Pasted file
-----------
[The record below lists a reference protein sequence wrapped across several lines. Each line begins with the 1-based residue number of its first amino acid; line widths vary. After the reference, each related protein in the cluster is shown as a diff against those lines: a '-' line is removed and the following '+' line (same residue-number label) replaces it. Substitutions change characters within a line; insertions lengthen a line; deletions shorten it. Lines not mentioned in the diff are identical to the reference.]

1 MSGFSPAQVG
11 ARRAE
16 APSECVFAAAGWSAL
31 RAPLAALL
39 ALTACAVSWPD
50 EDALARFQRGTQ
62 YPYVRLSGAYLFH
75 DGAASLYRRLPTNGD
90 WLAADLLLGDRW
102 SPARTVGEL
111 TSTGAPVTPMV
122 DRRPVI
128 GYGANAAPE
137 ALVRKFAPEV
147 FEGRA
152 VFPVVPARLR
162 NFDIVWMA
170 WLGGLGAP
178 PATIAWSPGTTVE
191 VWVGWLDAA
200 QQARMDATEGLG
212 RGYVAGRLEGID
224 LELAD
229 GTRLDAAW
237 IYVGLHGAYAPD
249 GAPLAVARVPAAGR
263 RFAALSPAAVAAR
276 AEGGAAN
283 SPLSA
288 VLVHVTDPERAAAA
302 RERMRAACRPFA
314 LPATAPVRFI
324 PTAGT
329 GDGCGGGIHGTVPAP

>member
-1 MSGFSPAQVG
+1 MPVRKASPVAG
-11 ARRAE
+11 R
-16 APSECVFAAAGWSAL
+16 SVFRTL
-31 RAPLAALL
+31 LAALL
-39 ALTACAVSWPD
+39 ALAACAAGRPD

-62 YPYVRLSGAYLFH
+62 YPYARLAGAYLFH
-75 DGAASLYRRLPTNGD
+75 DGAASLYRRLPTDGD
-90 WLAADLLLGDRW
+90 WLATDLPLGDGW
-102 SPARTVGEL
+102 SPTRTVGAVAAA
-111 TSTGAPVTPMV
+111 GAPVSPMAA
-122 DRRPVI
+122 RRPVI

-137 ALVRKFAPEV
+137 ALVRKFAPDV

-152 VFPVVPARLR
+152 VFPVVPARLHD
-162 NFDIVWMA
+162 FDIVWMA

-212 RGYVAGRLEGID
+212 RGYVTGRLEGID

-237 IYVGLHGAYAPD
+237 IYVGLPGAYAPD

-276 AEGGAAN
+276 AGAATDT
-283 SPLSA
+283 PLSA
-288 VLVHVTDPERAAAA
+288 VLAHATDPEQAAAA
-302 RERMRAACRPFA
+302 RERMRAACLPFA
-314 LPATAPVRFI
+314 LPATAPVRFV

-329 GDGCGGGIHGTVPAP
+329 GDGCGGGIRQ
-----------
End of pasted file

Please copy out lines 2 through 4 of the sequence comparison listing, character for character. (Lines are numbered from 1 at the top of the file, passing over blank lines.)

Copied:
1 MSGFSPAQVG
11 ARRAE
16 APSECVFAAAGWSAL